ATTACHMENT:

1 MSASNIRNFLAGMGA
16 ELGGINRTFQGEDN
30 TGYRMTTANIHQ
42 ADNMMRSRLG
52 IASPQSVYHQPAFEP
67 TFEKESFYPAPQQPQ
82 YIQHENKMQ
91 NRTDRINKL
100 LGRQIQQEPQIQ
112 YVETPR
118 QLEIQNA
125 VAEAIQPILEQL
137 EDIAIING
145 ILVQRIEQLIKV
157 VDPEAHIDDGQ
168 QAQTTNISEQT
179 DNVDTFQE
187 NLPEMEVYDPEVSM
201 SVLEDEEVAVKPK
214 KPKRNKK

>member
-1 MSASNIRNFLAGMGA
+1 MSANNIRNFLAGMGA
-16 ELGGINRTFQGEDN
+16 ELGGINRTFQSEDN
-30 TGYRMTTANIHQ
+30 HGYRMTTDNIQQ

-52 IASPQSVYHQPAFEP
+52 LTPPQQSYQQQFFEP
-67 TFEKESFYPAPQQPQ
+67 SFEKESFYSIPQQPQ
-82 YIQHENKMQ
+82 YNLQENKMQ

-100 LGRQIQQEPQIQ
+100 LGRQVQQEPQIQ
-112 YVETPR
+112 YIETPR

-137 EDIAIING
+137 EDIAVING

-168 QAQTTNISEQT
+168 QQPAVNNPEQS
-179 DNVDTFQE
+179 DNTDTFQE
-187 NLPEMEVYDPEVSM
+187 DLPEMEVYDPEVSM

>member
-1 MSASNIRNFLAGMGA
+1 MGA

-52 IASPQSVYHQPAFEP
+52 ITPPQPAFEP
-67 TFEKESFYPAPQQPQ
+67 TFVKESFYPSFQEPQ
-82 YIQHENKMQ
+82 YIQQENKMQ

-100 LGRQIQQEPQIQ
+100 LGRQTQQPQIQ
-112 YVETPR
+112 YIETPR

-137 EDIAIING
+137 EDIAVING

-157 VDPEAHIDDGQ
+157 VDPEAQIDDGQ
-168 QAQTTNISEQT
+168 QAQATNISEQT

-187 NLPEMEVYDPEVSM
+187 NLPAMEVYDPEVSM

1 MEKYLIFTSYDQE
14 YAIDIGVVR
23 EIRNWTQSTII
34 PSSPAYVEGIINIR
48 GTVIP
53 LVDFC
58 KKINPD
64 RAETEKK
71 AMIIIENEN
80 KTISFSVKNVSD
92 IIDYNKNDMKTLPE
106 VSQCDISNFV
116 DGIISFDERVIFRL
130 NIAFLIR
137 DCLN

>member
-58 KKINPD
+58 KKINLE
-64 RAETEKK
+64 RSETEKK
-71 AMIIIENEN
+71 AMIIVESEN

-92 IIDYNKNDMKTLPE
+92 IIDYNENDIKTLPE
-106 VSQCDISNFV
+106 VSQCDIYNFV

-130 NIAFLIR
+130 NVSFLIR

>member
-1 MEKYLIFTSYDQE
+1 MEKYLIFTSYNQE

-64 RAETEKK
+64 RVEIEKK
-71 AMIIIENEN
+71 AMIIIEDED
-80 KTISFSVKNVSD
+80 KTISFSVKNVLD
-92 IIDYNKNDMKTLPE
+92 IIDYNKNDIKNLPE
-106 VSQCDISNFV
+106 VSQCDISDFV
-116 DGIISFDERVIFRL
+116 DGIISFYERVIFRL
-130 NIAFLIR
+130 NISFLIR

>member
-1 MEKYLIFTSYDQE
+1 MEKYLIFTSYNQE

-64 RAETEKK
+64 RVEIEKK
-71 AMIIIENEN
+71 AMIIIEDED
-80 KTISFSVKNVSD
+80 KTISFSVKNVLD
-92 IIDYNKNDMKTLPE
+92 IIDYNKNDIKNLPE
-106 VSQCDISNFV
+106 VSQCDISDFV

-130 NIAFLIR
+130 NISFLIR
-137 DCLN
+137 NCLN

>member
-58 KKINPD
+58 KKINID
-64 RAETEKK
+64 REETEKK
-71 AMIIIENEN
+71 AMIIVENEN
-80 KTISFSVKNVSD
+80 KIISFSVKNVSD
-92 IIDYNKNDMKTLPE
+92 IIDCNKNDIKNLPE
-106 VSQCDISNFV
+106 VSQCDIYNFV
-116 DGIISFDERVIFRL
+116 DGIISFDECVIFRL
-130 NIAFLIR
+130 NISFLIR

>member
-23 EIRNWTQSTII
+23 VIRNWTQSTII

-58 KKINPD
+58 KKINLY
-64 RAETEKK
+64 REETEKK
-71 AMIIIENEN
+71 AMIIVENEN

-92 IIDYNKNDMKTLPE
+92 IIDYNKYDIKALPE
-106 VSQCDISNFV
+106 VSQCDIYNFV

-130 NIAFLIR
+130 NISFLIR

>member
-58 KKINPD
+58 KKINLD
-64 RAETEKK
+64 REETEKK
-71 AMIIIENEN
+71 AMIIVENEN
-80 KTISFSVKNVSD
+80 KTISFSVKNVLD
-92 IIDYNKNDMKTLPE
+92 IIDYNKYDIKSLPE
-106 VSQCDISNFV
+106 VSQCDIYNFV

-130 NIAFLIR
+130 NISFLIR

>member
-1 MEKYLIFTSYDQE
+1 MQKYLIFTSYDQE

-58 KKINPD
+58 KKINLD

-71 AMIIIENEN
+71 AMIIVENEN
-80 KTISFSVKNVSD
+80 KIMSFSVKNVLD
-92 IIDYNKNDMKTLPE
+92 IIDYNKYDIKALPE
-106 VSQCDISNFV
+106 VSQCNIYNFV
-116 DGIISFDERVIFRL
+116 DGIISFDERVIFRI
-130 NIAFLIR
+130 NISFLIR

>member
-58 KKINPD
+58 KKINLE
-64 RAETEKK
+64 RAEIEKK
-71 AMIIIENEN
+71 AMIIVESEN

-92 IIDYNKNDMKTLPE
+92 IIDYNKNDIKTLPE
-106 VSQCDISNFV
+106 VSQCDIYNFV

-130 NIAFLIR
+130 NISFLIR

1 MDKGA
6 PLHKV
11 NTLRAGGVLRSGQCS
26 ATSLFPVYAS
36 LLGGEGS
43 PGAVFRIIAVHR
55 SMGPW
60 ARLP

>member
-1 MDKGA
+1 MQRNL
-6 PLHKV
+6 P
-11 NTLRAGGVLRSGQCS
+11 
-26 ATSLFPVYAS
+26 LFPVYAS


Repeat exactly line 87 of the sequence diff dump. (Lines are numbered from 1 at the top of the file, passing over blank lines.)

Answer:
-71 AMIIIENEN